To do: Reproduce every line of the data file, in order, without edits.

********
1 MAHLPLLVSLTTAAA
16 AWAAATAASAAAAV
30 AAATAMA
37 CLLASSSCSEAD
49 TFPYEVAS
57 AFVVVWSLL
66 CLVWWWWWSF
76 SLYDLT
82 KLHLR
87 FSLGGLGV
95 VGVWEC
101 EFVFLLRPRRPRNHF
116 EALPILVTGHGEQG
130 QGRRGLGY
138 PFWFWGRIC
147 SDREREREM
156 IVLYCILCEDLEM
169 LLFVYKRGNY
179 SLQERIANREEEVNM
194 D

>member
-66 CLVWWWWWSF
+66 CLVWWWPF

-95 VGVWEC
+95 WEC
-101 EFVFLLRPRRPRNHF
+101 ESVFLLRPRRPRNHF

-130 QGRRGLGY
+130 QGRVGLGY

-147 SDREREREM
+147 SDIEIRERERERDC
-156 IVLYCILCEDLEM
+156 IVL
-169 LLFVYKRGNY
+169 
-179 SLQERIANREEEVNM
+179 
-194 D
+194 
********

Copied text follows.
1 MAHLPLLVSLTTAAA
16 AWAAATAASAAAAV
30 AAATAMA
37 CLLASSSCSEAD
49 TFPYEVAS
57 AFVVVWSLL
66 CLVWWWWWSF
76 SLYDLT
82 KLHLR
87 FSLGGLGV
95 VGVWEC
101 EFVFLLRPRRPRNHF
116 EALPILVTGHGEQG
130 QGRRGLGY
138 PFWFWGRIC
147 SDREREREM
156 IVLYCILCEDLEM
169 LLFVYKRGNY
179 SLQERIANREEEVNM
194 D

>member
-66 CLVWWWWWSF
+66 CLVWWWPF

-95 VGVWEC
+95 WEC
-101 EFVFLLRPRRPRNHF
+101 ESVFLLRPRRPRNHF

-130 QGRRGLGY
+130 QGRVGLGY

-147 SDREREREM
+147 SDIEIRERERERDC
-156 IVLYCILCEDLEM
+156 IVL
-169 LLFVYKRGNY
+169 
-179 SLQERIANREEEVNM
+179 
-194 D
+194 